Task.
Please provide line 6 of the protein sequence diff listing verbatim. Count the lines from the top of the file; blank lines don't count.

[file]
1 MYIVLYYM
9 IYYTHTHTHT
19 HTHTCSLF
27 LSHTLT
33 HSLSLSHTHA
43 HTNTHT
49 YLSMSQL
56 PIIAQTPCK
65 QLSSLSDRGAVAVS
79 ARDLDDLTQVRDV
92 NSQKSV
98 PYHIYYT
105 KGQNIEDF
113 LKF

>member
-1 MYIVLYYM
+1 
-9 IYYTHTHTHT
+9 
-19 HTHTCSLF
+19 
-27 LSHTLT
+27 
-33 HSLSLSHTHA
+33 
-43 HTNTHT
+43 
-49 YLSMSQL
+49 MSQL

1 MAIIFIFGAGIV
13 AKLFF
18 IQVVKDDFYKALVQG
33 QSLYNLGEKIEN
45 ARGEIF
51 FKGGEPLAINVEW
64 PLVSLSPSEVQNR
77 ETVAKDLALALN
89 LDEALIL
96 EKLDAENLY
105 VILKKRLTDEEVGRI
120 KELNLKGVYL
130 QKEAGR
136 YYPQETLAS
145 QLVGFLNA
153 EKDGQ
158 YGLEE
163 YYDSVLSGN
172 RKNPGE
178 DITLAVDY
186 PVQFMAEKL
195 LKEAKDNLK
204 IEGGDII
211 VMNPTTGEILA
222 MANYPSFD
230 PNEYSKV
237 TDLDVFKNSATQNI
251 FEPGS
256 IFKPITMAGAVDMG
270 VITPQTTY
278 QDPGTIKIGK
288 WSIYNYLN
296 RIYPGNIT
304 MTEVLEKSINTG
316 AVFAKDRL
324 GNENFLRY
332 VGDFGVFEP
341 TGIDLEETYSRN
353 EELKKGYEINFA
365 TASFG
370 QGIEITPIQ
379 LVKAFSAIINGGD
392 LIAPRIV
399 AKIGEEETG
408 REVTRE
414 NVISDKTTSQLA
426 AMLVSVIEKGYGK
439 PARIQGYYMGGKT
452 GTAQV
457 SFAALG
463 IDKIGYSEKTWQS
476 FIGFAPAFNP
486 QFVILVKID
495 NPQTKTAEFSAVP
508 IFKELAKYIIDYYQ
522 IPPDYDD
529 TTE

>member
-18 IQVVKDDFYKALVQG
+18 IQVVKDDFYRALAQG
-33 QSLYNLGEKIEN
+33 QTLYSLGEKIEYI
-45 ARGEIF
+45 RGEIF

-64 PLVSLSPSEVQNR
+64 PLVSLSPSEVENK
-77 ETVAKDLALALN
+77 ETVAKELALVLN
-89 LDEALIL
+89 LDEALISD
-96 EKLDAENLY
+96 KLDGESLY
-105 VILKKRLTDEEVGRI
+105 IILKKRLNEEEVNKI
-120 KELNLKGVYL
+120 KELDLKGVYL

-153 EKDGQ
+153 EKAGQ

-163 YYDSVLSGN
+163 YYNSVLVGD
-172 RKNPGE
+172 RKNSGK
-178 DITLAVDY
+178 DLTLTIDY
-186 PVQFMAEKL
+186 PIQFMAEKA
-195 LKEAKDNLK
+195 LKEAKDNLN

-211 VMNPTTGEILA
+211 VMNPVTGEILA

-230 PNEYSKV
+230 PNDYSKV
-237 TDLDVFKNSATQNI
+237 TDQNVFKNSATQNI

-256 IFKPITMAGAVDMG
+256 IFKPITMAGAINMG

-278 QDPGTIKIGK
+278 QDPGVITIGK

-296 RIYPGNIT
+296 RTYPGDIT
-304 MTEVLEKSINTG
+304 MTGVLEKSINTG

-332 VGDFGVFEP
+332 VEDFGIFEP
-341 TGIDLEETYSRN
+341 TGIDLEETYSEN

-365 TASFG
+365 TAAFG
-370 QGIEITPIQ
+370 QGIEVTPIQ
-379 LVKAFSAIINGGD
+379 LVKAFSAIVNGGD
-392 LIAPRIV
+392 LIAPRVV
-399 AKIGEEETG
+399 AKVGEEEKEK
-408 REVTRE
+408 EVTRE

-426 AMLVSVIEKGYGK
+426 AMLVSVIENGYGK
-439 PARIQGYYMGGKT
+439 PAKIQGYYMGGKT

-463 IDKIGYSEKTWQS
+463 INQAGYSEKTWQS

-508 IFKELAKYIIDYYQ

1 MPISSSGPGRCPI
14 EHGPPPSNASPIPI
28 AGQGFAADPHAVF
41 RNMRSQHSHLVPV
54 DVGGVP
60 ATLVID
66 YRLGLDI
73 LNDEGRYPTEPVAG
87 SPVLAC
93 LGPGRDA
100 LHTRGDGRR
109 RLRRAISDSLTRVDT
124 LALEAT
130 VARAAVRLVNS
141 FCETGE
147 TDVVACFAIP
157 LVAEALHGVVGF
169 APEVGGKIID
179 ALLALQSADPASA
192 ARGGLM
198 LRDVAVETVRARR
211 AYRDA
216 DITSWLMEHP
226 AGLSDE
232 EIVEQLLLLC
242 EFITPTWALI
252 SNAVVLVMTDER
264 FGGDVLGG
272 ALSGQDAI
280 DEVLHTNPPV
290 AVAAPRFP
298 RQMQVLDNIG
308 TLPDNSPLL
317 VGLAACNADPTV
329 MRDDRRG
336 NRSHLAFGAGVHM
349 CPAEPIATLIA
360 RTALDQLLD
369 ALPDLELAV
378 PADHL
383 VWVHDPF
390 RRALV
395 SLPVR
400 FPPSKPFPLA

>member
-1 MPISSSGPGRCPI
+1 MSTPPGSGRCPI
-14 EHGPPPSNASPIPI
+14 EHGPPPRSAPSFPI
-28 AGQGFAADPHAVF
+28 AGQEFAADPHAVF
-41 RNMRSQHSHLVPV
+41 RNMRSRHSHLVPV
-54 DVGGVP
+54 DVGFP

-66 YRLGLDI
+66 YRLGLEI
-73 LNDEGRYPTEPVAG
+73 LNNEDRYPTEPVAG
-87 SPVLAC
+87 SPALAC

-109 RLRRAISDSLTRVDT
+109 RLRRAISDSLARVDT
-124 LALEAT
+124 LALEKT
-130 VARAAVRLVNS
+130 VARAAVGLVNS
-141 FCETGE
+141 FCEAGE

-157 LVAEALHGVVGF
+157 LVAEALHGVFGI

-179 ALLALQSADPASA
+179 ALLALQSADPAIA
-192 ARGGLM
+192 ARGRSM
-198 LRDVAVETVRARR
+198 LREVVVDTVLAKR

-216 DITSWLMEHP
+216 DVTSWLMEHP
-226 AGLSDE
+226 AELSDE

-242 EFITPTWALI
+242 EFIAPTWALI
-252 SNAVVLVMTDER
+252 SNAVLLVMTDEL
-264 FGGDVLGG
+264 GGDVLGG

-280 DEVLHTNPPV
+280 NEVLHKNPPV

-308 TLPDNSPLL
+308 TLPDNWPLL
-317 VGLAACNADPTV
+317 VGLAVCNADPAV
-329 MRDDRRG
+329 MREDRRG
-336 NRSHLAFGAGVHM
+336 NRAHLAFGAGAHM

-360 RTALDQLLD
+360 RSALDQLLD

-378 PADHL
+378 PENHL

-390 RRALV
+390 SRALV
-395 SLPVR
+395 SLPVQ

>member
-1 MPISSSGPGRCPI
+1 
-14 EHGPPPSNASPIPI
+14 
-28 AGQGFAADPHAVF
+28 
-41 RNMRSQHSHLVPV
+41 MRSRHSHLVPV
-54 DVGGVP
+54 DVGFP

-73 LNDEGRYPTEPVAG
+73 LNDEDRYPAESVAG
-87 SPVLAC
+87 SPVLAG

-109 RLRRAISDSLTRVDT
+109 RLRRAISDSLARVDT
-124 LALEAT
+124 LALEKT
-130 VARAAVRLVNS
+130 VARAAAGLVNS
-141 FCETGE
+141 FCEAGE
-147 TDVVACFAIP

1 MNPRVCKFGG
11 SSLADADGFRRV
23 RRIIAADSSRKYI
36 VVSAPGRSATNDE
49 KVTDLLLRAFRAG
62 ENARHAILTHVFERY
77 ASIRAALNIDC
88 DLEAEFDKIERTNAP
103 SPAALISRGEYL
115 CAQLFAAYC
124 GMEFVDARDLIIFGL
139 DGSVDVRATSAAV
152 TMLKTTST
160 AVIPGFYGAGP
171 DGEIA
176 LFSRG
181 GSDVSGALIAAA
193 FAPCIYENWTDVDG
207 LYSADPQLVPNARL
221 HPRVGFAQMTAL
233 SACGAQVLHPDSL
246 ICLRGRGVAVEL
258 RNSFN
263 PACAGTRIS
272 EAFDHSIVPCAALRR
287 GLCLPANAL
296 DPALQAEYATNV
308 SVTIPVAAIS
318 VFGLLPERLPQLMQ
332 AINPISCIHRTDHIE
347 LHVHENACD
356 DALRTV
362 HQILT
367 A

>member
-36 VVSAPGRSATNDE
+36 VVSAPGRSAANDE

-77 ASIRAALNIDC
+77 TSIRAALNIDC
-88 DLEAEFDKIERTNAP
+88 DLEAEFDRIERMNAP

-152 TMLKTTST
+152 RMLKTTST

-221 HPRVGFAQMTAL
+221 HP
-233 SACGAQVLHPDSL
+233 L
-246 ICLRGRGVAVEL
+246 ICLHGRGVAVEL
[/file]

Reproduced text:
43 HTNTHT